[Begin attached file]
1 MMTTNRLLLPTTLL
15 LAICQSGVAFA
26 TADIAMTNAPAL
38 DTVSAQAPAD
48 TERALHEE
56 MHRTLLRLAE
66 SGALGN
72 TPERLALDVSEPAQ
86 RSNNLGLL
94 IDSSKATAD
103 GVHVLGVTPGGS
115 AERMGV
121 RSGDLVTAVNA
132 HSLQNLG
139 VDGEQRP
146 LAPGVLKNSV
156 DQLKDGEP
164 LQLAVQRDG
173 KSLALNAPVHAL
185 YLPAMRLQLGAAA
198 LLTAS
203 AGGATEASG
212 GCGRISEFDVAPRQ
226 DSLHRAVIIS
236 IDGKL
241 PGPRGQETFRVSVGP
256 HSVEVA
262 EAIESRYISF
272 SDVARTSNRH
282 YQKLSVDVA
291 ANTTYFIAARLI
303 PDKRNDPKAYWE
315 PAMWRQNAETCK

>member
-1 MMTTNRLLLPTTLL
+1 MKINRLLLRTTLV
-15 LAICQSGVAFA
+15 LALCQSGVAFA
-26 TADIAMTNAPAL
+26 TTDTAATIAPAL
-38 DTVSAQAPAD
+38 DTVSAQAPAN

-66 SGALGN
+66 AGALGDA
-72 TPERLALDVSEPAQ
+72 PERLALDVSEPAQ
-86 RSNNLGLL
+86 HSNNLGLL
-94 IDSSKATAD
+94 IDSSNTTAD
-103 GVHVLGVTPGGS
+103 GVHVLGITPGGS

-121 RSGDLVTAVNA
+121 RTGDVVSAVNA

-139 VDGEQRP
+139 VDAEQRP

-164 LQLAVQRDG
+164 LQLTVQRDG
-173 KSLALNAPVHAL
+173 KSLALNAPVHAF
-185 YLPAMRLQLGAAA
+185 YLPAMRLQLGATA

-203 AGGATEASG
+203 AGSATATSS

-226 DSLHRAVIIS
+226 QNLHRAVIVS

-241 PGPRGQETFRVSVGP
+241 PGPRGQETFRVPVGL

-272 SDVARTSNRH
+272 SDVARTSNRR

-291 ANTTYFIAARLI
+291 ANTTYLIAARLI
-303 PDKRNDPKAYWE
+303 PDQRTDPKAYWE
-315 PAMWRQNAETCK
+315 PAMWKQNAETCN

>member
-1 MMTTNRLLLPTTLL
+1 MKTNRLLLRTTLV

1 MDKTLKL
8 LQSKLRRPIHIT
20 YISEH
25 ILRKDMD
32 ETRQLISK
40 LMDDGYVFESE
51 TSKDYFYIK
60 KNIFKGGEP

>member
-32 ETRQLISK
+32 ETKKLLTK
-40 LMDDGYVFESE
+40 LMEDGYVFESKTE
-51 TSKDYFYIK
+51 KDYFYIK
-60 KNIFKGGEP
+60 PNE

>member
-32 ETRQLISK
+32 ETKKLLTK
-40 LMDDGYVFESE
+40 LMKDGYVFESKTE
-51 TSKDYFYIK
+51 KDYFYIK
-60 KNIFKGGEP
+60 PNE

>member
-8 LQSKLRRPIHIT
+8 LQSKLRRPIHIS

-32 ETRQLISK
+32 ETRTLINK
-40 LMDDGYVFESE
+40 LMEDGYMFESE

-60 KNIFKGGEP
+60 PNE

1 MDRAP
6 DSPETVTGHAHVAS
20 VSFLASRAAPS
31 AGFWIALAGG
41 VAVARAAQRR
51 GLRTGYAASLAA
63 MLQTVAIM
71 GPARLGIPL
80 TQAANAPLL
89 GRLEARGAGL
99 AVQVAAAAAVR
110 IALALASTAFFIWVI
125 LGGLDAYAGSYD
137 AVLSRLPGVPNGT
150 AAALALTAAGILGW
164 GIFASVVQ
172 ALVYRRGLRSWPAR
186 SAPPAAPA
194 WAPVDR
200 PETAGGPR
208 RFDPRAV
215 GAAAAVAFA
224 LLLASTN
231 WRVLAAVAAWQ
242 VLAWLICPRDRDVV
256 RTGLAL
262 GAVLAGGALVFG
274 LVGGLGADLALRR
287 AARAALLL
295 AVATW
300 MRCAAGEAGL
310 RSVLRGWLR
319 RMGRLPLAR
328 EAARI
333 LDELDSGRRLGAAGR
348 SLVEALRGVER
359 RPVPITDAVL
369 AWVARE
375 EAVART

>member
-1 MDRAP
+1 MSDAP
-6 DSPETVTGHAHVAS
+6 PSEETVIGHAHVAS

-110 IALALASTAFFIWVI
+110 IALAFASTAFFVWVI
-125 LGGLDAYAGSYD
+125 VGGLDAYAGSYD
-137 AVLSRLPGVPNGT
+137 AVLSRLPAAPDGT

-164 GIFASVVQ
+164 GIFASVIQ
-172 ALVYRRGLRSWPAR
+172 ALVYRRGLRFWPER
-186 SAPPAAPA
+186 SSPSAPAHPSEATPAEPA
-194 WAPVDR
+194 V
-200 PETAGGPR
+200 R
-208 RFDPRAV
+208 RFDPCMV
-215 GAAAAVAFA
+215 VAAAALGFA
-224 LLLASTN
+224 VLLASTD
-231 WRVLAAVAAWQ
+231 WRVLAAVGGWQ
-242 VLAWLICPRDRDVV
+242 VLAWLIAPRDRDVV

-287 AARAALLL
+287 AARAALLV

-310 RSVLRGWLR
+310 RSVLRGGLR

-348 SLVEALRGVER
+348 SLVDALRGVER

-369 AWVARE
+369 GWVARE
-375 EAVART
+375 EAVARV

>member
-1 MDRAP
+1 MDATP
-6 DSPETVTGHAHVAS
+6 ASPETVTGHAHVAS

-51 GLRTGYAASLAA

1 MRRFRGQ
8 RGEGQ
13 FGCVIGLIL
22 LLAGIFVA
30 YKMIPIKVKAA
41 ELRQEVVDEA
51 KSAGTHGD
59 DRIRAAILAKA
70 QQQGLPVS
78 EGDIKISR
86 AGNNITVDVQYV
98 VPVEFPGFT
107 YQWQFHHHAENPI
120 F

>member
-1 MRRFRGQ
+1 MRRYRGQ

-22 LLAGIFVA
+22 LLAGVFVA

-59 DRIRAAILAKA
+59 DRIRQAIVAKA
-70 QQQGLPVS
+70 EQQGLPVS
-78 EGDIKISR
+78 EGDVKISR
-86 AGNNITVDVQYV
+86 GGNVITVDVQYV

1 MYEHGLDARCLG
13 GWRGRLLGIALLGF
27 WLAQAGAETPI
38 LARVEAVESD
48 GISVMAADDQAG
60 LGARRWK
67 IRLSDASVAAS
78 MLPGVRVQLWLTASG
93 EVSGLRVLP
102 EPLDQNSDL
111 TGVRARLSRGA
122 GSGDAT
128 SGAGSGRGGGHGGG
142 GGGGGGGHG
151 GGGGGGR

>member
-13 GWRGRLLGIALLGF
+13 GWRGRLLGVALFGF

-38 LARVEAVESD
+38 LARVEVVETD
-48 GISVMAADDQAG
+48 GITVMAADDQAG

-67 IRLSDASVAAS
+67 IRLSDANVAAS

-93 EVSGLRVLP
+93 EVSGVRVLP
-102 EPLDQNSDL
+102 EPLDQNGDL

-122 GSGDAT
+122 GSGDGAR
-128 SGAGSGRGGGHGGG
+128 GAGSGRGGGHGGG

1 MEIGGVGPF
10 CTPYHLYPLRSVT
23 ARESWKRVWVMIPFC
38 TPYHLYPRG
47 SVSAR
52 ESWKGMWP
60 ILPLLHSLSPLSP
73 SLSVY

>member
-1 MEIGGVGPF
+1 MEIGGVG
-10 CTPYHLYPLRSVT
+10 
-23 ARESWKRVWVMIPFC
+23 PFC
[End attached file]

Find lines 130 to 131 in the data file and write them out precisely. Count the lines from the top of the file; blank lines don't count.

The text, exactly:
164 GIFASVVQ
172 ALVYRRGLRSWPAR